`retToScale`

: Wheter the returns to scale should be assumed "constant" or "variable" (default). Non-convex distance and test is computed only under the "variable" assumption, except for the`(0,0,1,-1)`

distance under multiplicative production function`prodStructure`

: Wheter the production structure should be assumed "additive" (default) or "multiplicative"`dirGI`

,`dirBI`

,`dirGO`

,`dirBO`

: The directions toward where to measure the efficiency (see notes) [default:`(0,0,1,0)`

]`startθ`

,`startμ`

,`startλ`

: Initial values in the convex optimisation problem [default:`(0,0,1.1)`

]

**Returns:**

- A named tuple with the following items:
`λs`

: The efficiency indicators coherent with the convexity test (2D matrix by DMUs and periods)`λs_convex`

: The efficiency indicators assuming a convex production frontier (2D matrix by DMUs and periods)`λs_nonconvex`

: The efficiency indicators assuming a non-convex production frontier (2D matrix by DMUs and periods)`nonConvTest`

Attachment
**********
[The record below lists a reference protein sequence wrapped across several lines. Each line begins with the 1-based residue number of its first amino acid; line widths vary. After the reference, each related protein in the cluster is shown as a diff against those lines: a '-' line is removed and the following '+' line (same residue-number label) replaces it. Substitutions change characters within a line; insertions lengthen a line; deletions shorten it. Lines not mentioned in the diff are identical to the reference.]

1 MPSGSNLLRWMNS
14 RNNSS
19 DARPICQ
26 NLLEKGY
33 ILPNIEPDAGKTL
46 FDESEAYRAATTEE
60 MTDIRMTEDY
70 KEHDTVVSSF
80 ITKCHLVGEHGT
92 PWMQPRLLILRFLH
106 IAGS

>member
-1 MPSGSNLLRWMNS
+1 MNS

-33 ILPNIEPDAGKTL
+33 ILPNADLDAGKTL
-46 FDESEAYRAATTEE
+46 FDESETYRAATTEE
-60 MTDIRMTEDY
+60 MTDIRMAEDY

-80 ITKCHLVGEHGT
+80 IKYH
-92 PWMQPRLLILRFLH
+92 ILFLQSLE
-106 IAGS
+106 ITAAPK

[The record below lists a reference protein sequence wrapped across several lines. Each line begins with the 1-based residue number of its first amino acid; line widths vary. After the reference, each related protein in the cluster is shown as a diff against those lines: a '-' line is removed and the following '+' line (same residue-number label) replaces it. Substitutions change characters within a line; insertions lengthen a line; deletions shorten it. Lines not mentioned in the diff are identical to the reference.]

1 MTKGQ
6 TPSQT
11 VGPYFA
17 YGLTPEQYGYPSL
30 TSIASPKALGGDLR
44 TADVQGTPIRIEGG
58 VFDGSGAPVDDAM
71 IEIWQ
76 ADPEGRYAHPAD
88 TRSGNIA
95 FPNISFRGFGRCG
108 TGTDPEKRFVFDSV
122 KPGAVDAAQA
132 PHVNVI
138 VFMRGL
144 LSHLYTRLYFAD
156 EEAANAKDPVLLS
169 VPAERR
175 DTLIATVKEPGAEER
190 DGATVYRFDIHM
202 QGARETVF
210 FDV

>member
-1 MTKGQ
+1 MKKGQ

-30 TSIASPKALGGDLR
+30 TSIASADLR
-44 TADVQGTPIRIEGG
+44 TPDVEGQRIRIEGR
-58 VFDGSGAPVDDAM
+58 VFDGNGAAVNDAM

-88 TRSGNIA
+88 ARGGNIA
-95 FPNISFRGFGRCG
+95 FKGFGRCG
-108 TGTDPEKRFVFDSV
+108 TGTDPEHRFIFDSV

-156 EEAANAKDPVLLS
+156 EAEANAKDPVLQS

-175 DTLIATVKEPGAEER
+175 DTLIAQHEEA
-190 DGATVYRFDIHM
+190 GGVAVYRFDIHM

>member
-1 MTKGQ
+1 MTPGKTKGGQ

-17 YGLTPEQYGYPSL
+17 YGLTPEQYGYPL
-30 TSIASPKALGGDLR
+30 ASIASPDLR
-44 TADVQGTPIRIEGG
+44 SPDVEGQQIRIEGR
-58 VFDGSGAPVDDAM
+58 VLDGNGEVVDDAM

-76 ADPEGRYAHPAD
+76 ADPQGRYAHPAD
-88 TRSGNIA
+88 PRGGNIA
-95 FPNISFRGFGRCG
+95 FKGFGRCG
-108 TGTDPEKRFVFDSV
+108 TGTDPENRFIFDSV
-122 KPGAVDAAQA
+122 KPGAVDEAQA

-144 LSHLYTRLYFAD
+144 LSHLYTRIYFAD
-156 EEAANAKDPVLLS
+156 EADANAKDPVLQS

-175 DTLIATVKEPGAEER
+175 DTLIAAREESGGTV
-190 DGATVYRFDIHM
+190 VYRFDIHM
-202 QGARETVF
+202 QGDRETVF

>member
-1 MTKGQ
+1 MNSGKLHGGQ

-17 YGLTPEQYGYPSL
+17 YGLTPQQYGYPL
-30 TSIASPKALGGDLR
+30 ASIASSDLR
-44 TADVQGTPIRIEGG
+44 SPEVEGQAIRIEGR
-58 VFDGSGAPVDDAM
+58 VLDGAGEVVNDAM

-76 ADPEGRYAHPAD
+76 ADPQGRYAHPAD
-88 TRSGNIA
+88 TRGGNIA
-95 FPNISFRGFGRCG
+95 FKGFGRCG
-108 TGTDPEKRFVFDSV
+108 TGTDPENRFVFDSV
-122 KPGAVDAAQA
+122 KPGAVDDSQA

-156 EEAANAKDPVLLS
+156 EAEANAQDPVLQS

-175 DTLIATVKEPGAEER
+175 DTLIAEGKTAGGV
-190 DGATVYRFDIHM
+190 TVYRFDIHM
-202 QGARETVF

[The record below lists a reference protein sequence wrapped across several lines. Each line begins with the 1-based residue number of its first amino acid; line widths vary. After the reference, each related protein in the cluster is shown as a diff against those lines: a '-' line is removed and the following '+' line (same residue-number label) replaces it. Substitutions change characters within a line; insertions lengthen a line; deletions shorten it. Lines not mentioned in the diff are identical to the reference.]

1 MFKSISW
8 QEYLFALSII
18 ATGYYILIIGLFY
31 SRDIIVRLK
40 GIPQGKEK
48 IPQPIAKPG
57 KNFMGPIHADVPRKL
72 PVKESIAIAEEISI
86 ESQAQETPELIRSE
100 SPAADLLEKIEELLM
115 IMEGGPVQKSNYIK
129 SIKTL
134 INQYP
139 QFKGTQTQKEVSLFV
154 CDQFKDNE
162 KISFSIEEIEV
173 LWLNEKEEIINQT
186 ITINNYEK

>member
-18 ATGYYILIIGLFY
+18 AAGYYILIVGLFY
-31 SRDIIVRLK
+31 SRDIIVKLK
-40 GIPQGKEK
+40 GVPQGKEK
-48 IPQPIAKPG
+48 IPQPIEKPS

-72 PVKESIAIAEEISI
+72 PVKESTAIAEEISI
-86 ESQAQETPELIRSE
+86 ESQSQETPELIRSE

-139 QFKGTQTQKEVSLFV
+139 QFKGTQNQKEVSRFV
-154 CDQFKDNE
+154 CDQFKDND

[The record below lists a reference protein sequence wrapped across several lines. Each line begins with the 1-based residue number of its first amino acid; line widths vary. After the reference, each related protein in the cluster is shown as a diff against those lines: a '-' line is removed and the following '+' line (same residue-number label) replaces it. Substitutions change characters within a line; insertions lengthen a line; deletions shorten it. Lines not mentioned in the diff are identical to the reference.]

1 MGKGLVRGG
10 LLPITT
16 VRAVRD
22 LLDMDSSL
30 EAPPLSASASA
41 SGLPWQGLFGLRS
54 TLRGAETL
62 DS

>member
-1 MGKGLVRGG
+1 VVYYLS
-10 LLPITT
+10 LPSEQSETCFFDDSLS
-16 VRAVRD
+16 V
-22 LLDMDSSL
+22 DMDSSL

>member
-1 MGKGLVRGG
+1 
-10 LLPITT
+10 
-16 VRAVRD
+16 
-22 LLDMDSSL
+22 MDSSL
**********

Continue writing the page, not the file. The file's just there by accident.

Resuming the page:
: The result of the non-convexity test (2D matrix of boolean by DMUs and periods). Note that "true" here refers to non-convex.`nonConvTest_value`

: The value of the non-convexity test (2D matrix by DMUs and periods)

**Description of the function**

`efficiencyScores`

defines environmental efficiency indicators for a set of Decision Making Units (ie., observations). The nature of the DMUs (eg. firms, countries etc.) depends on the aim of the environmental efficiency analysis.

All the DMUs are characterized by a set of inputs and outputs separated into undesirable (eg., polluting) and desirable (eg., no polluting) ones. Note that, inputs separation into desirable (eg., non emissions-causing) and undesirable (eg., emissions-causing) components is optional for the BDisposal package.

The BDisposal DEA modelling defines the smallest environmental production process that contains all DMUs informations (inputs/outputs) and satisfies the B-disposal axiomatic pattern.

The BDisposal algorithms for efficiency assessment compute the distance to the best environmental production procedures; ie., to the efficient production frontier. These efficiency indices inherit the structure of additive and multiplicative distance functions.